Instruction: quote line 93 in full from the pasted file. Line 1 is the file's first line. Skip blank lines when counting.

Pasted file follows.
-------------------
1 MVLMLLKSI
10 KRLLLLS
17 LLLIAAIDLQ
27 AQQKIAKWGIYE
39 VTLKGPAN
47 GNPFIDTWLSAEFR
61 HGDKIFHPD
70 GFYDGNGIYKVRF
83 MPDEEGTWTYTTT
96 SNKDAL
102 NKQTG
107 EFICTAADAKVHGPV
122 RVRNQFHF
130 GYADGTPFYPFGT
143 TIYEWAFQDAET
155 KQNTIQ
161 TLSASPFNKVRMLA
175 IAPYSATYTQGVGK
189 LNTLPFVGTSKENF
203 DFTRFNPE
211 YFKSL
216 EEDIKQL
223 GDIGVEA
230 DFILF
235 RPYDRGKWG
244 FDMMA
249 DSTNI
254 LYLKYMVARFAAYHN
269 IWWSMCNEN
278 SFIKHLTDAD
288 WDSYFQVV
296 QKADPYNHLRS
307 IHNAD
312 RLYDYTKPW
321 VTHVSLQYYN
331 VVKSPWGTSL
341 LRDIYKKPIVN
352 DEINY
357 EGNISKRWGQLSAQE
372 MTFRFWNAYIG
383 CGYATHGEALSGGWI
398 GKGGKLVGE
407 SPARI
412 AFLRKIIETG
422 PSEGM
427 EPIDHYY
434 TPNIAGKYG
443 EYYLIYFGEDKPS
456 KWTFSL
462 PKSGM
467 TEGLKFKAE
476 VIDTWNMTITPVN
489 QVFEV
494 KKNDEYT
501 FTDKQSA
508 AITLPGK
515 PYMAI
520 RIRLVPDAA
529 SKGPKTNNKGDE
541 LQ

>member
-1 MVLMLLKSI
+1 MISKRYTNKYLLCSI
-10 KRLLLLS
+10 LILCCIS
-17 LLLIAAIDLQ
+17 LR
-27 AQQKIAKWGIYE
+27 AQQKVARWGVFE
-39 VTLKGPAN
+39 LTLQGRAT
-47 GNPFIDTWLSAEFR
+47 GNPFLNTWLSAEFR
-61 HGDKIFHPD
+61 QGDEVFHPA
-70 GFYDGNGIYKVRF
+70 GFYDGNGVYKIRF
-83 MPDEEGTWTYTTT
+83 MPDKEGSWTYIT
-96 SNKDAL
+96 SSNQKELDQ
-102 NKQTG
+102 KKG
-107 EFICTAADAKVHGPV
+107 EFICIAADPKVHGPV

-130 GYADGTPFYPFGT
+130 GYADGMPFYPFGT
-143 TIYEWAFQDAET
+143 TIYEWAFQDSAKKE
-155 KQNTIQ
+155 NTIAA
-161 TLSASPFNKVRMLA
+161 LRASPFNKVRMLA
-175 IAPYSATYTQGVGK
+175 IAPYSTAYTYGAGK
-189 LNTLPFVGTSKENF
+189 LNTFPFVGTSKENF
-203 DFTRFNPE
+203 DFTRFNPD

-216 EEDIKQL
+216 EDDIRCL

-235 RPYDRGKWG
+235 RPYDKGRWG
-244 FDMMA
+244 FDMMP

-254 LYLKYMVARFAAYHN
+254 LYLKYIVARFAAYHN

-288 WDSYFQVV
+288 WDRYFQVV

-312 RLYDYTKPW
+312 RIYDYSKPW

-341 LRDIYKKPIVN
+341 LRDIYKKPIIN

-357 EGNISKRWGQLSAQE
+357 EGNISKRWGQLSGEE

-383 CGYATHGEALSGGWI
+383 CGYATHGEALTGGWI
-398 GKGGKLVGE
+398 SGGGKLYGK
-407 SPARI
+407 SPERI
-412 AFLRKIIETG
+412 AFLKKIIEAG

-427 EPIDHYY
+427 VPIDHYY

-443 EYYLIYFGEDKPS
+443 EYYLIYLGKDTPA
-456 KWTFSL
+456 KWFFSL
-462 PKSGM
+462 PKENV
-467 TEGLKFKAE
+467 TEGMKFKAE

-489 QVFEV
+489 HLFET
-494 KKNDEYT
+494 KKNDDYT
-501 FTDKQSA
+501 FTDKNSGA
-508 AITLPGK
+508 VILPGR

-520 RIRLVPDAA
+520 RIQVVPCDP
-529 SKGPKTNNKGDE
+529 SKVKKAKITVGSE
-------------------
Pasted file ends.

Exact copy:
+161 LRASPFNKVRMLA